Hong Kong hotels target staycations as the city's tourism industry endures its worst slump since Sars

By Lam Ka-sing and Sandy Li kasing.lam@scmp.com; sandy.li@scmp.com / https://www.scmp.com/property/hong-kong-china/article/3044810/hong-kong-hotels-target-staycations-citys-tourism-industry?utm_medium=partner&utm_campaign=contentexchange&utm_source=EdgeProp | January 14, 2020 10:36 AM SGT
Hong Kong's hotel operators are looking at new ways to beat seven months of downturn, including tapping the staycation market with hard to resist discount package deals.
Far East Consortium International, which operates nine hotels comprising 2,867 hotel rooms in Hong Kong, is among those pursuing staycationers.
"We felt the impact after October as mainland tourist arrivals dropped a lot," said Winnie Chiu, executive director of Far East, adding that mainland tourists account for about 50 per cent of its guests.
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In a bid to boost occupancy rates, Chiu said many operators are targeting families to spend their weekends in hotels in Hong Kong instead of travelling overseas. For example, its Dorsett Tsuen Wan has a 2,000 square foot kids zone and four kids themed rooms, aimed at children aged two to eight years old.
"The facilities have attracted many families to stay at our hotels, especially during the Christmas holiday," said Fion Wong, marketing communications manager at the Dorsett Tsuen Wan, which helped to boost the occupancy rate to as high as 80 per cent.
Room rates at the Dorsett Tsuen Wan on January 8 are 90 per cent lower at HK$189 than the regular price of HK$2,036, according to Wing On Travel and Agoda.
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An aerial view of buses trapped between anti-government protesters in Tsim Sha Tsui, on October 20, 2019. Photo: May Tse alt=An aerial view of buses trapped between anti-government protesters in Tsim Sha Tsui, on October 20, 2019. Photo: May Tse
Hong Kong's hospitality industry has been hit hard by a sharp fall in tourist arrivals because of seven months of mostly violent protests.
In November, the city's tourism industry suffered its worst downturn since the Sars (severe acute respiratory syndrome) outbreak in 2003, as arrivals plunged 56 per cent year on year. The figures were no better during the Christmas period. The number of mainland package tours plunged 90 per cent to around 20 from 200 in 2018, according to the Travel Industry Council of Hong Kong.
In the third quarter of 2019, the average hotel room occupancy rate fell to 72 per cent from 91 per cent a year earlier, according to the Commerce and Economic Development Bureau. The average achieved hotel room rate likewise dropped by 16.2 per cent from a year earlier.
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Some five-star hotels like The Peninsula Hong Kong in Tsim Sha Tsui were hit harder. The hotel's occupancy rate sank to 35 per cent for the three months to September, from 61 per cent in the second quarter, according to a filing to the Hong Kong stock exchange by Hong Kong and Shanghai Hotels, the owner of The Peninsula.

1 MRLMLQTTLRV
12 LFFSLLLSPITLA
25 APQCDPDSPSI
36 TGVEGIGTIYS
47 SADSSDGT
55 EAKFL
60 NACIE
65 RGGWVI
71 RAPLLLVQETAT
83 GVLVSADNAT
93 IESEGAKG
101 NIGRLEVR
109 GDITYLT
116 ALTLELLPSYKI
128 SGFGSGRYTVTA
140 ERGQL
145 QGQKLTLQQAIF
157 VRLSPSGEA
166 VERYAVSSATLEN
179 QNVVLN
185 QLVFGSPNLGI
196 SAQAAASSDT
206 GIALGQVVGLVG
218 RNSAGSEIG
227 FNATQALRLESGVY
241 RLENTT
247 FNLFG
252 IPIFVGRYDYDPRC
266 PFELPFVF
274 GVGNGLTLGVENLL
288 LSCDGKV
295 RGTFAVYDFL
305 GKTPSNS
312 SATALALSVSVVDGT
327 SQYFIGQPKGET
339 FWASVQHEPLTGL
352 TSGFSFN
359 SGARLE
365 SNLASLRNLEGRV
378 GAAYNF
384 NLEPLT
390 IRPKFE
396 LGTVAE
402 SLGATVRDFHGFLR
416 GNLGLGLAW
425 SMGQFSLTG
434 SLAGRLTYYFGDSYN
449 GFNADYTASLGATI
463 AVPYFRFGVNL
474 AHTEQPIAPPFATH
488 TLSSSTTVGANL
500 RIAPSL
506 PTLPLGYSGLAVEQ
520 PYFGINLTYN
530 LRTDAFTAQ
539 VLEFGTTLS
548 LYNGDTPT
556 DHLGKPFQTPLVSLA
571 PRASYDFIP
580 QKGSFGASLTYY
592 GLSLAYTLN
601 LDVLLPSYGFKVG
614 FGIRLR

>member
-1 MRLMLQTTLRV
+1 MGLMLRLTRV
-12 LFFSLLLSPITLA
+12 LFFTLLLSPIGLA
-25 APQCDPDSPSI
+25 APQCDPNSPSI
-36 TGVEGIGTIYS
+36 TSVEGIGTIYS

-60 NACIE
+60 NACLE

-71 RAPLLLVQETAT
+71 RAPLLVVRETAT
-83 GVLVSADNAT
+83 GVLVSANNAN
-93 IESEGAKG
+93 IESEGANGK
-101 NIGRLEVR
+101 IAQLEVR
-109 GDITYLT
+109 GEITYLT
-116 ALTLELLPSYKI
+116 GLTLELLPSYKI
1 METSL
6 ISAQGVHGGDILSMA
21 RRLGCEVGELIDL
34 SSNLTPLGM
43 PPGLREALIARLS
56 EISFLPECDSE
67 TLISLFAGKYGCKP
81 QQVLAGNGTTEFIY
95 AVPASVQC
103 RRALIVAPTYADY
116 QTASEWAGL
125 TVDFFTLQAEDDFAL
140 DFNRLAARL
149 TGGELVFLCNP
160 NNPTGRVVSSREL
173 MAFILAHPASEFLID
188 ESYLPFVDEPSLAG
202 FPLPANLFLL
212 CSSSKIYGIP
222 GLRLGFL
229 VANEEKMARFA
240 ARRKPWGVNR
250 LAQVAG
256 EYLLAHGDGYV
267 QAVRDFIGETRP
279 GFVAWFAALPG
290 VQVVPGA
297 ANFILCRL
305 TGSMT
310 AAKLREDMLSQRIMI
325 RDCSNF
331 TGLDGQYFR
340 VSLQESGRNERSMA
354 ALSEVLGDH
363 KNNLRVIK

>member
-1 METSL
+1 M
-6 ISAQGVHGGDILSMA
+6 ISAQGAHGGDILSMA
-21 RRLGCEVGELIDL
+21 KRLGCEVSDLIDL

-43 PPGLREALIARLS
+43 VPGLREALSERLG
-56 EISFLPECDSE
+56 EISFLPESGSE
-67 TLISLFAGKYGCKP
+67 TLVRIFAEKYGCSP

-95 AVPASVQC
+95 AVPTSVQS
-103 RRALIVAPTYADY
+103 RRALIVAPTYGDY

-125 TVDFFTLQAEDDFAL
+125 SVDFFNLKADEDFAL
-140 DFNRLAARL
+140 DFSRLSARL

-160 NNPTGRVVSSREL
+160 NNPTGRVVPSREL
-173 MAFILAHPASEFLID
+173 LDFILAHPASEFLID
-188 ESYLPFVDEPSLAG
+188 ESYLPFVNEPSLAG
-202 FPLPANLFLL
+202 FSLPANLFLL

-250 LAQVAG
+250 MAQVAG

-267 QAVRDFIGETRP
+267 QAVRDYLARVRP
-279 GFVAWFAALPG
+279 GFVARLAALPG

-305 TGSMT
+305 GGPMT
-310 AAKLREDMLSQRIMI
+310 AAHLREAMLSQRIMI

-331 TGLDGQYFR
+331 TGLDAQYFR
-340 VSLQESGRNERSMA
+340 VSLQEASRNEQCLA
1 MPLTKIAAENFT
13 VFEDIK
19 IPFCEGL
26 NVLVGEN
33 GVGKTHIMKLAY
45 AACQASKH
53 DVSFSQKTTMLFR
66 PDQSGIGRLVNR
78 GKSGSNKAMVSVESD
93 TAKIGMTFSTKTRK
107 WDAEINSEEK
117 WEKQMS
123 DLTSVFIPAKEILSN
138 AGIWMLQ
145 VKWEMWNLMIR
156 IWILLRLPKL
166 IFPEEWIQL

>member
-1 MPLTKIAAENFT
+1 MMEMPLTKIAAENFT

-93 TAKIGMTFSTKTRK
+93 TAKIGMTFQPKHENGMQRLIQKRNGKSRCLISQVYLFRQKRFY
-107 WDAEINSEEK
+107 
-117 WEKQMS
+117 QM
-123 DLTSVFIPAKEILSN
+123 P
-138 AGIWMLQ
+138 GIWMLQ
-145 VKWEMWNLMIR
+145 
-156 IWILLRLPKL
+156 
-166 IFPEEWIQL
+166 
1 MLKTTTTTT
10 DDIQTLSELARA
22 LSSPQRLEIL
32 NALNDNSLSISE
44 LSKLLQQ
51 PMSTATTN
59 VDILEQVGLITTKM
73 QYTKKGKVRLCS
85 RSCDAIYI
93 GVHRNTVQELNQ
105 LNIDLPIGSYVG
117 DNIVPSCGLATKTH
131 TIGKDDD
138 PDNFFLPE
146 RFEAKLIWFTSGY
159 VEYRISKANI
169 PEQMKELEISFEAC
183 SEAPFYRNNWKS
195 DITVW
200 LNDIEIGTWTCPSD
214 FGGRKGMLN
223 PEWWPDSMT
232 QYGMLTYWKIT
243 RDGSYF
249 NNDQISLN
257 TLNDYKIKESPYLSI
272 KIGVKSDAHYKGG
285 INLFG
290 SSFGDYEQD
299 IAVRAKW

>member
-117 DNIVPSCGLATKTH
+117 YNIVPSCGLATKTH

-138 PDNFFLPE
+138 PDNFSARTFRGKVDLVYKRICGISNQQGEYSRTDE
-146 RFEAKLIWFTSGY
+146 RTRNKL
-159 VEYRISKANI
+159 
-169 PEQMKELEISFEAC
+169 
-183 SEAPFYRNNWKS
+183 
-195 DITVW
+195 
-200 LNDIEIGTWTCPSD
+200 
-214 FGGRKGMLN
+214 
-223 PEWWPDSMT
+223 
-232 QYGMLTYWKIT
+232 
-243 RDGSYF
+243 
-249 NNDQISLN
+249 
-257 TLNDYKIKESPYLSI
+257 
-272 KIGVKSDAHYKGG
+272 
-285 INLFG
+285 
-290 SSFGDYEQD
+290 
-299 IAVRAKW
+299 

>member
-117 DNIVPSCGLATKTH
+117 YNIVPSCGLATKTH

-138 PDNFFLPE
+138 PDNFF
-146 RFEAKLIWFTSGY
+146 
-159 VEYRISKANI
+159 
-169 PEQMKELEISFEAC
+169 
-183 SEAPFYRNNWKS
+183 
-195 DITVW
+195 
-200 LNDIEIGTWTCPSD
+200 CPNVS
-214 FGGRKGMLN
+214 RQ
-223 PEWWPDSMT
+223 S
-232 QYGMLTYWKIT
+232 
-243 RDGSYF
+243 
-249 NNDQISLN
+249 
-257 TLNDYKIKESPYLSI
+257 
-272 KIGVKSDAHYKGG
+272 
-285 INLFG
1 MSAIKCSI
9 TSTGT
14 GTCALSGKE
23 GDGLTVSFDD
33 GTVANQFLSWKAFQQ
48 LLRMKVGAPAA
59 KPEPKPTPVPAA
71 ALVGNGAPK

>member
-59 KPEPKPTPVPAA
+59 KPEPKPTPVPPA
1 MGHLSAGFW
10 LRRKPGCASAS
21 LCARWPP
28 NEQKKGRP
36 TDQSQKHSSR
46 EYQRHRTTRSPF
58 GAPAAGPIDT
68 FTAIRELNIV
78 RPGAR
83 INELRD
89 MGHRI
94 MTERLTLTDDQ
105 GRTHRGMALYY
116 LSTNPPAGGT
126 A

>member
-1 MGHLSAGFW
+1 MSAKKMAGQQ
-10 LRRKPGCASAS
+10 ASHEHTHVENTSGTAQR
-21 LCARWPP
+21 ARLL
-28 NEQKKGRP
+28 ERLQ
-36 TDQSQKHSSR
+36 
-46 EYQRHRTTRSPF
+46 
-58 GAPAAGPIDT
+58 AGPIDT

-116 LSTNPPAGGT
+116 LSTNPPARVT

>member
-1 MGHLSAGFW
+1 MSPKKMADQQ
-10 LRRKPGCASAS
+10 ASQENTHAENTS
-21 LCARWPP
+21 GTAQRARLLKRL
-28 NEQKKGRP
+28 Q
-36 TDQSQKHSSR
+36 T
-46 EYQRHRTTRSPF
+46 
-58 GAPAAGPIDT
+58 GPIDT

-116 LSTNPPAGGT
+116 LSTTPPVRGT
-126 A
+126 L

Sun Hung Kai Properties, the city's biggest developer by market value and operator of some well-known hotel brands, said that it has put more emphasis on local demand. Its hotel portfolio includes Four Seasons at the IFC in Central, Ritz Carlton and W at the ICC in Kowloon and the newly opened Alva Hotel by Royal in Sha Tin.
"We have done some staycation business," said Adam Kwok, executive director at SHKP.
He said that various SHKP hotels have been offering discounted packages and fun activities aimed at couples and families in the hope of keeping them in the city here during the weekends to offset the weak tourist demand.
For instance, Four Seasons has wine tasting, drawing and photography classes, Kwok said.
A one-night family package at Alva Hotel by Royal for two adults and two children with breakfast and dinner buffet costs HK$1,888.
Excluding the buffet, "the room costs just about HK$400; [its] almost like giving [the room] for free," Kwok said.
Tourism legislator Yiu Si-wing noted that the hotels at Ocean Park and Disneyland have successfully adopted similar strategies to attract more locals in the summer.
Yiu, however, doubted the effectiveness of staycations in sustaining the hotel industry on weekdays.
"The effect is better in summer [and not on] regular weekdays," added Yiu. "For resort or luxury hotels ... if the hotel is very cheap, some people might be interested. Some people may stay a night [just] for the bargain and relaxing. But the market is mainly counting on tourists."
This article originally appeared in the South China Morning Post (SCMP), the most authoritative voice reporting on China and Asia for more than a century. For more SCMP stories, please explore the SCMP app or visit the SCMP's Facebook and Twitter pages. Copyright © 2020 South China Morning Post Publishers Ltd. All rights reserved.
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